Our sail from Dominica to Antigua with a full crew on board, including 2 Iron Men, was also a transition from one of the poorest nations in the Leewards to one of the most affluent areas; Antigua – where the Superyachts spend the winter.
Trudi, Dwayne, Scott, Ian & Steve Sail from Dominica to Antigua
[dropcap]A[/dropcap]nother great crew joined Ibis in Roseau, Dominica for a fun-packed adventure from the wild rainforests of Dominica to the superyacht haven of Antigua, stopping along the way for a visit to Cousteau’s Underwater Park just off the coast of Guadeloupe.
Roseau to Prince Rupert Bay & Isles des Saintes
We all met up in the ramshackle Dominican capital of Roseau and had a night chilling out on board before heading North. Dwayne, from Ontario, had organised a group of 4, including his longtime friend, Scott, and Iron ‘Men’ Ian and Trudi who were pretty new to sailing, but eager to test their muscles on the winches!
The town of Portsmouth is around twenty miles to the north of Roseau along an amazing coastline with forest covered mountains reaching steeply up from the shore. With one reef in the mainsail we had a fast and exhilarating sail up the coast, tacking into Prince Rupert Bay and dropping the hook for the night.
With time for a wander through town that evening and a trip up the Indian River, the next day brought lovely sailing winds and sunshine and we set off mid morning after a quick clearance through Immigration & Customs.
20 to 25 knots of wind and some fast blue-water sailing with 2 reefs brought us into the holiday islands of Les Isles des Saintes where we picked up a bouy near the main town of Terre d’Haut. [pullquote_right]”it’s easy to imagine the huge gunships of Admiral Rodney letting loose the cannons”[/pullquote_right] That evening we had dinner ashore at the lovely “Colours” restaurant with its balcony overlooking the bay, and the next day split up to enjoy the hilltop fort with its museum depicting the sea-battles between England and France just in the waters to the South. From the vantage point on the ramparts it’s easy to imagine the huge gunships of Admiral Rodney letting loose their cannons in the blue waters below.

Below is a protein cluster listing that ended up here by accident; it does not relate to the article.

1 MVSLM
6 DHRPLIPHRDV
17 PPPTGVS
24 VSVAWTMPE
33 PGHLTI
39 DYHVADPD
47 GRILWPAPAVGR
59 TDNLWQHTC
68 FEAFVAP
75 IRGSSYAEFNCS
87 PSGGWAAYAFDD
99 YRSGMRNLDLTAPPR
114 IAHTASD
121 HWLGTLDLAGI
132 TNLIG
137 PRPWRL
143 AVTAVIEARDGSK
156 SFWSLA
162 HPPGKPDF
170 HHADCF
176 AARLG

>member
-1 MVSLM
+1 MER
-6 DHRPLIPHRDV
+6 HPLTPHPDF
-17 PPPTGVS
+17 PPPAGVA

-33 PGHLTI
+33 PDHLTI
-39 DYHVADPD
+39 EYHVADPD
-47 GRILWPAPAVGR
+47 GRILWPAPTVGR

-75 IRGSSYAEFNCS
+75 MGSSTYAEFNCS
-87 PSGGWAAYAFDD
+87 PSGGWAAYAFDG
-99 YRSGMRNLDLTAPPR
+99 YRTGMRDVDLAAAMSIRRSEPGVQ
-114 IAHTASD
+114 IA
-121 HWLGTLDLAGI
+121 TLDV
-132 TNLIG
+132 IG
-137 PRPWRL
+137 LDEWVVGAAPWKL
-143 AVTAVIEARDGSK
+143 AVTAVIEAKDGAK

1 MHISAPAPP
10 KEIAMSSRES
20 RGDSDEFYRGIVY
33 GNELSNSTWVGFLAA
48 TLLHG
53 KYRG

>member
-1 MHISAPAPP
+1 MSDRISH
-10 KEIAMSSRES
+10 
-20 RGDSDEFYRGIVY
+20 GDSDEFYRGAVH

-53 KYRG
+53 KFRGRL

We motored a short way that afternoon to pick up a bouy at Pain de Sucre, a pretty anchorage with beautiful blue water and some cool rock formations.
Point a Pitre, Pidgeon Island & Deschaies
It was another beautiful sail North from the Saintes to the southern end of Guadeloupe and the capital town of Point a Pitre with its bustling markets and modern, if rather grubby, character. We struggled to find a restaurant open that evening near the Marina Riviere Sens and eventually ended up at one run by deaf people! Steve had taken a cold at some point and was reduced to drinking tea, which was served to him in the world’s biggest tea cup – made out of a calabash!
Next morning we set sail along the coast again and by lunchtime we were on a bouy at Pidgeon Island. This area just off the Guadeloupe coast has been dedicated as the Cousteau Marine Park and the underwater life is certainly amazing. In around 8 metres of water, the sea was crystal clear and teeming with fish swimming all around the boat. We enjoyed a few hours of excellent snorkelling and saw many different fish species and corals, before heading on a little further to the lovely fishing village of Deschaies to the north of Guadeloupe.
Deschaies to Antigua
A fabulous sunset in Deschaies and another great meal out and the next morning we set off early doors for Antigua. By this time everyone was taking the rolling Atlantic swells and 30 knot winds in their stride as we sailed close hauled to Falmouth Harbour. It was a long day’s sailing but we made it just before the sunset, glad to be safe at anchor and enjoying a sundowner. [pullquote_left]”we’ve really sailed up the food chain of islands”[/pullquote_left] As Trudi remarked, we had “really sailed up the food chain of islands” from the wooden open boats of the Dominican fishermen, to the bristling mast lights of Falmouth Harbour’s superyachts.
We took a walk the next morning and explored the beautiful old dockyard at English Harbour replete with sailing superyachts and busloads of tourists, and then sailed a short distance under the genoa to the pretty Carlisle Bay anchorage where it rained…quite a lot! Feeling quite refreshed the next day set sail again for the beautiful anchorage of Hermitage Bay, tacking into the bay in less than 4 metres of water and 30 knots of wind!
Finally, we took a berth in Jolly Harbour Marina where everyone bid a fond farewell to Ibis before hopping on the plane home.
To see when we’re next sailing where, click on our Caribbean Sailing Calendar, or the main menu links at the top of this page, or contact us if you’d like to find out about a private sailing charter on Yacht Ibis.
And if you enjoyed reading this excerpt from our Ships Log, don’t forget to share it or leave a comment below, thanks!